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Soğurmanın çıkış sinyali üzerine etkisi

Soğurmanın çıkış sinyali üzerine etkisi

##### Dosyalar

##### Tarih

1990

##### Yazarlar

Koç, Oğuz

##### Süreli Yayın başlığı

##### Süreli Yayın ISSN

##### Cilt Başlığı

##### Yayınevi

Fen Bilimleri Enstitüsü

##### Özet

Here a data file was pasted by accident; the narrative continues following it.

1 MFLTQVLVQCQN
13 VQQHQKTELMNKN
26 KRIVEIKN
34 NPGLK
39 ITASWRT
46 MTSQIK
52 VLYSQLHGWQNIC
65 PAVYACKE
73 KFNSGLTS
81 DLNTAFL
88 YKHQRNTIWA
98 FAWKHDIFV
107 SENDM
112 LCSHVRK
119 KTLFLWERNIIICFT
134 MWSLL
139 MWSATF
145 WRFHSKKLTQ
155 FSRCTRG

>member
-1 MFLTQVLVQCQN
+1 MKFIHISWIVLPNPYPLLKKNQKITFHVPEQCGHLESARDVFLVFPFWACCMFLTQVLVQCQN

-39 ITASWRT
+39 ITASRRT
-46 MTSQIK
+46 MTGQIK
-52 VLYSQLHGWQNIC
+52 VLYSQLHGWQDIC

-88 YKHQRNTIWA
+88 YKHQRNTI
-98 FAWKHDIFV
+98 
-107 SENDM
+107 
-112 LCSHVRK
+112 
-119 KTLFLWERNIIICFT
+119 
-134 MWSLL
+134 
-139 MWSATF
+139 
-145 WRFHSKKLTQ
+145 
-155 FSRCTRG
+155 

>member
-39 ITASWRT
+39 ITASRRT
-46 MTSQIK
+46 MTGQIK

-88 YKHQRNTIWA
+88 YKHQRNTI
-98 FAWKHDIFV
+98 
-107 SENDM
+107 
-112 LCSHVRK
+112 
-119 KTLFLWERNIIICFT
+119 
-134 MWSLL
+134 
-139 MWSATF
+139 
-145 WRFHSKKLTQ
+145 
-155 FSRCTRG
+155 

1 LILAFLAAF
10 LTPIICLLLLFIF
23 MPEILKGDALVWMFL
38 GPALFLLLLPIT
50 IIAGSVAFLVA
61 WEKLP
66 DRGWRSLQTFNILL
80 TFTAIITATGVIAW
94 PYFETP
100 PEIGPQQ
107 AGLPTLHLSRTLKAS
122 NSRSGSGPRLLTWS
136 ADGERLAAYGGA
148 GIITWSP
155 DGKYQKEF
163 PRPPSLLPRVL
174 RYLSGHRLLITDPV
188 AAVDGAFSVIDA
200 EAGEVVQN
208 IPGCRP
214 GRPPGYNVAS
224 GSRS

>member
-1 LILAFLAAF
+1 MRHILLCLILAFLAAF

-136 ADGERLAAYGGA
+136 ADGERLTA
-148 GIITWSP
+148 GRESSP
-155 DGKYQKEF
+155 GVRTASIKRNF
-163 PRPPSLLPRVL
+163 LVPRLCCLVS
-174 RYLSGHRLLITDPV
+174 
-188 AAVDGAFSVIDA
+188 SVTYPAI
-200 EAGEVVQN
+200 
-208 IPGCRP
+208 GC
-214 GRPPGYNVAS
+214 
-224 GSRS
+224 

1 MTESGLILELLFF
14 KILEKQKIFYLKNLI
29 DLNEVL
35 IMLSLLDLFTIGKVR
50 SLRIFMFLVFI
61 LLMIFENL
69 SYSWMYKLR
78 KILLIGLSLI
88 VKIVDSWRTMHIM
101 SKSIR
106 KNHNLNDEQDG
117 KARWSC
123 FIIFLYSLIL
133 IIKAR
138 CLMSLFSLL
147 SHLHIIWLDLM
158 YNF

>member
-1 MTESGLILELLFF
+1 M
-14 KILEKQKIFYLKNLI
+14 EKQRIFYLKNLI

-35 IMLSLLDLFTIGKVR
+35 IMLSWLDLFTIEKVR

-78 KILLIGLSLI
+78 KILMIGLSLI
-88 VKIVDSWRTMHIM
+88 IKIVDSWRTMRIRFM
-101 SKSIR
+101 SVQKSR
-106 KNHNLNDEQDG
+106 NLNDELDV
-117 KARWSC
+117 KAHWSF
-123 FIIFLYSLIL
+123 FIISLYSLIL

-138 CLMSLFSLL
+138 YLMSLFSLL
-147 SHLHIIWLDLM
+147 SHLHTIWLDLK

İçsel sürtünmenin tüm etkİ6İ boyutsuz nitelik faktörü (Q) ve soğurma katsayısı O ile kayıp faktörü diye adlandırılan 1/Q ile ifade edilmişlerdir. ve Q arasındaki ilişki : Jl avT ile verilmiştir. Yeriçinde frekansla değişen ve lineer kabul edilen <*(/) eğrisi üzerinde yapılan tecrübeler aslında lineerlikten sap maların olduğunu göstermiştir. Belli frekans bantlarında daha az veya daha çok miktarda soğurma özelliğine sahip yapıların doğrusallıktan sapmanın nedeni olabileceği kabul edilmiştir. Şimdiye kadar taraftar bulan genel kabul ise bu tip oynamaların ölçüm hataları ve aletsel hatalardan kaynaklanabileceği üzeriney di. Bu amaçla faz spektrurou lineer olmayan bir flicker sinyalinin değişik frekans bantlarında aynı oranda soğurulmasmın veya aynı frekans bandında farklı oranlarda soğurulmanın çıkış sinyali üz erine etkileri araştırılmıştır. Doğrusal olarak artan soğurmanın yanında çeşitli nedenlerle belli frekans bantlarında aynı derecede, daha az veya daha çok soğurulmuş kısım, çıkış sinyaline farklı şekillerde etkimektedir. Farklı frekans bantlarında aynı oranda soğurma, sinyalin, genlik spektrumlarında artma ve azalmaya, çeşitli boyutlarda salınım- lara neden olduğu gibi lineer soğurma hali için elde edilen çıkış sinyaline göre daha geç veya erken de gelebilmektedir.